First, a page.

How Useful is Early Warning and Can It Be Made More Effective?
- M. WyssAffiliated withWorld Agency for Planetary Monitoring and Earthquake Risk Reduction Email author
- , F. WenzelAffiliated withGeophysical Institute, Karlsruhe Institute for Technology
- , J. DaniellAffiliated withGeophysical Institute, Karlsruhe Institute for Technology
The methods to detect the development of a large earthquake at an early time and to issue an appropriate warning have made great progress. Nevertheless, for population centers at risk, warnings can generally be issued only about 5–10 s before the strong shaking arrives. Systems and facilities that can benefit from a warning with such a short lead time include: Transportation systems, fire departments, medical facilities, schools, industrial plants, petroleum and gas pipelines, elevators, and power plants. However, for the population at home in vulnerable apartment buildings or at work in office buildings and factories that may not have been built following modern codes, the warning is too short for a person to reach a safe place. Although taking cover under a table can protect a person from falling objects, a structurally strong Earthquake Protection Unit (EPU) is required to save lives and limbs in a partially collapsing building. If a culture of earthquake awareness and the knowledge of early warning capabilities were developed, in which strong earthquakes closets could be bought in the lumber yard like tornado shelters, then the fine advances in earthquakes early warning could result in lives saved.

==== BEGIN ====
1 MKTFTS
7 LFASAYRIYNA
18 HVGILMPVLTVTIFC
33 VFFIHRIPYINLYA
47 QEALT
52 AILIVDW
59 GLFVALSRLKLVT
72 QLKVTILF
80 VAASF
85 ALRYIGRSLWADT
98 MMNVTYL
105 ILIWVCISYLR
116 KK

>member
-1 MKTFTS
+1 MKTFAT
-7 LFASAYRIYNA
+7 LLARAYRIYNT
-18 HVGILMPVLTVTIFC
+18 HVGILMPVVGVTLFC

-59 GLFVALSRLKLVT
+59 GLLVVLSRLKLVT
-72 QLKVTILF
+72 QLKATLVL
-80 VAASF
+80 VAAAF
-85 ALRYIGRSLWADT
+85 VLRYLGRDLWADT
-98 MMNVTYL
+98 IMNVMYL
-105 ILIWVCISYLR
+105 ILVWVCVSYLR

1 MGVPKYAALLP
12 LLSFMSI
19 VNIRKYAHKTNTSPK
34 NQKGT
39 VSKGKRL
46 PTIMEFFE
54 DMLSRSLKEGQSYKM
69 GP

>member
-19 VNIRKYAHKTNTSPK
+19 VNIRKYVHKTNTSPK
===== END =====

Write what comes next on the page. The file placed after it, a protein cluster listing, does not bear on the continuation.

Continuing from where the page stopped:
- How Useful is Early Warning and Can It Be Made More Effective?
- Book Title
- Early Warning for Geological Disasters
- Book Subtitle
- Scientific Methods and Current Practice
- pp 369-379
- Print ISBN
- Online ISBN
- Series Title
- Advanced Technologies in Earth Sciences
- Series ISSN
- Springer Berlin Heidelberg
- Copyright Holder
- Springer-Verlag Berlin Heidelberg
- Additional Links
- Industry Sectors
- eBook Packages
- Editor Affiliations
- 5. Geophysical Institute, Karlsruhe Institute of Technology
- 6. Section 2.1 Earthquake Risk and Early Wa, Deutsches GeoForschungsZentrum (GFZ)
- Author Affiliations
- 7. World Agency for Planetary Monitoring and Earthquake Risk Reduction, Geneva, Switzerland
- 8. Geophysical Institute, Karlsruhe Institute for Technology, Karlsruhe, Germany
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